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Business briefs: for sale after auction fails

The owner of the Web domain failed to find a buyer in a recent auction.

Skip Hoagland, who lives in Hilton Head, S.C., tried to sell the domain name for about $250,000. He said he bought the domain a dozen years ago for $20,000 and believes the Web address has soaring value as a media domain or as a site for regional promotion.

The auction ended this past week with no one making a bid; starting bids would have been $125,000 or higher.

Now Hoagland is trying to sell the domain name without an auction. The “buy-it-now” price is $287,500. Hoagland also allows bidders to make offers for consideration.

Jobless benefits pace down to 2007 level

WASHINGTON – The number of people seeking U.S. unemployment benefits dropped to the lowest level in almost seven years, falling 32,000 last week to a seasonally adjusted 300,000.

The Labor Department said Thursday that the four-week average of applications, a less volatile measure, fell 4,750 to 316,250.

Fewer Americans sought benefits last week than at any point since the Great Recession began at the end of 2007. Applications are at their lowest level since May of that year.

Applications are a proxy for layoffs. The decrease suggests that employers expect stronger economic growth in the coming months and are holding on to their workers.

Greece successful in debt market return

ATHENS, Greece – Buoyant Greek officials hailed the country’s return to the international debt market after four years as an overwhelming success Thursday, with investors snapping up the five-year bond in a sale that was eight times oversubscribed.

The finance ministry said it had raised $4.14 billion with a 4.75 percent coupon, a lower borrowing rate than the 5 percent initially hoped for.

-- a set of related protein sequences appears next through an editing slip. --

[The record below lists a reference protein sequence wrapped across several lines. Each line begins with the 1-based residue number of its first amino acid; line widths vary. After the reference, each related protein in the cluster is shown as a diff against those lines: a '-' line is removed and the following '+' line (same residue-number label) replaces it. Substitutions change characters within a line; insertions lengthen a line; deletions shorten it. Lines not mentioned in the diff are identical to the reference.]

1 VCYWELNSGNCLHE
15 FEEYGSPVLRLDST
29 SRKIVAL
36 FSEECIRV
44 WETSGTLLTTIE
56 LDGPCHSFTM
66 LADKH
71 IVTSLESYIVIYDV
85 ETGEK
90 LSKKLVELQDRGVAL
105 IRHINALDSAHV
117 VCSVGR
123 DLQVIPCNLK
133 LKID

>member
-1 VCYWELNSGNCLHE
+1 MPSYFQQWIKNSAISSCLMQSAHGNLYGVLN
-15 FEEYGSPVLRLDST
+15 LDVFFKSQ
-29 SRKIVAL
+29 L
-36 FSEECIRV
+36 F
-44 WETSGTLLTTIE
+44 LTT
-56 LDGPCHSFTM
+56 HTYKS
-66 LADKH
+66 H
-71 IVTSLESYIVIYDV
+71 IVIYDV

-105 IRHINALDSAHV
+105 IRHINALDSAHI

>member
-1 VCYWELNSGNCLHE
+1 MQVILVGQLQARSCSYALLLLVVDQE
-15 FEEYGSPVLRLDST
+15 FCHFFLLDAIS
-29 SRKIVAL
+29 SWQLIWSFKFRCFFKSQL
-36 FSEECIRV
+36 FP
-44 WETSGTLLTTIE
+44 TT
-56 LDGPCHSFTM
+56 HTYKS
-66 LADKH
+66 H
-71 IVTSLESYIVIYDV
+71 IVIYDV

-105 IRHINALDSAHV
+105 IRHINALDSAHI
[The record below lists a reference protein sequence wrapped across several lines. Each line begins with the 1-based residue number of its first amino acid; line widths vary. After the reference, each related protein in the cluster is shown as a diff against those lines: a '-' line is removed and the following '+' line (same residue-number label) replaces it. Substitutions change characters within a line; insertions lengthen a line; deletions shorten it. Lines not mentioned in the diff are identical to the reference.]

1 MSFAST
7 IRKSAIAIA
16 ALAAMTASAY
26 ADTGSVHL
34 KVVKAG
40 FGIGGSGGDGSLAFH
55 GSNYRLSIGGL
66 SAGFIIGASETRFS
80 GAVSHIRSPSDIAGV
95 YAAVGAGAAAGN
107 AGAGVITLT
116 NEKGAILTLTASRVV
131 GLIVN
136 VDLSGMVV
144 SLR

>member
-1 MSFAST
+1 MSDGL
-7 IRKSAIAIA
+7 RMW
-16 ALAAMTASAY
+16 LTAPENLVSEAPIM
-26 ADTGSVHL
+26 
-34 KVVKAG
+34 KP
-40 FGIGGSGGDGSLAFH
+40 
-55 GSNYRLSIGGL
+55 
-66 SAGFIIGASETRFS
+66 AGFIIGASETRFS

Greece was locked out of the markets since it nearly went bankrupt in 2010, when its borrowing rates spiked upon the revelation that its public debt was much larger than previously estimated.

Letter outlines goals at Amazon

NEW YORK – CEO Jeff Bezos’ annual letter to shareholders offers a glimpse into Amazon’s internal workings and what it is aiming for in the future, including more grocery services and the much-discussed drone delivery.

In the letter released Thursday, Bezos outlined Amazon’s offerings, including its fresh grocery business called Prime Fresh, which it has offered for five years in Seattle and expanded to Los Angeles and San Francisco. For $299 a year members get same-day and early morning delivery on groceries and other items ranging from toys to electronics and household goods. Bezos said the goal is to expand to more cities over time.

March sales at Costco better than forecast

ISSAQUAH, Wash. – Costco’s sales at stores open at least a year rose 5 percent in March, beating Wall Street’s forecast.

Analysts polled by Thomson Reuters expected a 3.5 percent increase. Its shares rose in early premarket trading.

This figure is a key indicator of a retailer’s health. It excludes results from stores recently opened or closed.

Removing lower gas prices and foreign currency fluctuation, sales at stores open at least a year increased 7 percent. The figured climbed 6 percent in the U.S. and rose 9 percent internationally.

Total monthly revenue climbed 8 percent to $10.43 billion.


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